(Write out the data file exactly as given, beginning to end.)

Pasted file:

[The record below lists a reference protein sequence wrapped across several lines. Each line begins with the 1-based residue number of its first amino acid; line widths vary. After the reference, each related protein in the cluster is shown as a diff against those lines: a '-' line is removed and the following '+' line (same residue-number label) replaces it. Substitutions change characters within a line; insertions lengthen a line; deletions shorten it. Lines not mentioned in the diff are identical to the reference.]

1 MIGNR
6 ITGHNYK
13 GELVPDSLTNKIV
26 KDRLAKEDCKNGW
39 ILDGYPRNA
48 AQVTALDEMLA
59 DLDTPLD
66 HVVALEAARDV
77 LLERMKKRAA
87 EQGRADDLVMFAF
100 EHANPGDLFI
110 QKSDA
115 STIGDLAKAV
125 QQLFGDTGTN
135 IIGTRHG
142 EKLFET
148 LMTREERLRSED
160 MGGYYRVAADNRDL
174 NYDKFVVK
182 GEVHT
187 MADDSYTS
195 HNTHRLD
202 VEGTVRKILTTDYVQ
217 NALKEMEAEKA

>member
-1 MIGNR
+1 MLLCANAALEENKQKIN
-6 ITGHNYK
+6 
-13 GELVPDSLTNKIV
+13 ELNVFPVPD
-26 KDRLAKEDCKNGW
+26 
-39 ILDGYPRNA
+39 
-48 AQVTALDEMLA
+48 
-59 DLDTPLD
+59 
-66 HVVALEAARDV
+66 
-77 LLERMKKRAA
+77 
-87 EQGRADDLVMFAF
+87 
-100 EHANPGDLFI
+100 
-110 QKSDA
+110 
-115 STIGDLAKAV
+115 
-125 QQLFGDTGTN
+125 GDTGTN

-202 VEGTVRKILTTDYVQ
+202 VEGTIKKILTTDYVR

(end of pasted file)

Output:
[The record below lists a reference protein sequence wrapped across several lines. Each line begins with the 1-based residue number of its first amino acid; line widths vary. After the reference, each related protein in the cluster is shown as a diff against those lines: a '-' line is removed and the following '+' line (same residue-number label) replaces it. Substitutions change characters within a line; insertions lengthen a line; deletions shorten it. Lines not mentioned in the diff are identical to the reference.]

1 MIGNR
6 ITGHNYK
13 GELVPDSLTNKIV
26 KDRLAKEDCKNGW
39 ILDGYPRNA
48 AQVTALDEMLA
59 DLDTPLD
66 HVVALEAARDV
77 LLERMKKRAA
87 EQGRADDLVMFAF
100 EHANPGDLFI
110 QKSDA
115 STIGDLAKAV
125 QQLFGDTGTN
135 IIGTRHG
142 EKLFET
148 LMTREERLRSED
160 MGGYYRVAADNRDL
174 NYDKFVVK
182 GEVHT
187 MADDSYTS
195 HNTHRLD
202 VEGTVRKILTTDYVQ
217 NALKEMEAEKA

>member
-1 MIGNR
+1 MLLCANAALEENKQKIN
-6 ITGHNYK
+6 
-13 GELVPDSLTNKIV
+13 ELNVFPVPD
-26 KDRLAKEDCKNGW
+26 
-39 ILDGYPRNA
+39 
-48 AQVTALDEMLA
+48 
-59 DLDTPLD
+59 
-66 HVVALEAARDV
+66 
-77 LLERMKKRAA
+77 
-87 EQGRADDLVMFAF
+87 
-100 EHANPGDLFI
+100 
-110 QKSDA
+110 
-115 STIGDLAKAV
+115 
-125 QQLFGDTGTN
+125 GDTGTN

-202 VEGTVRKILTTDYVQ
+202 VEGTIKKILTTDYVR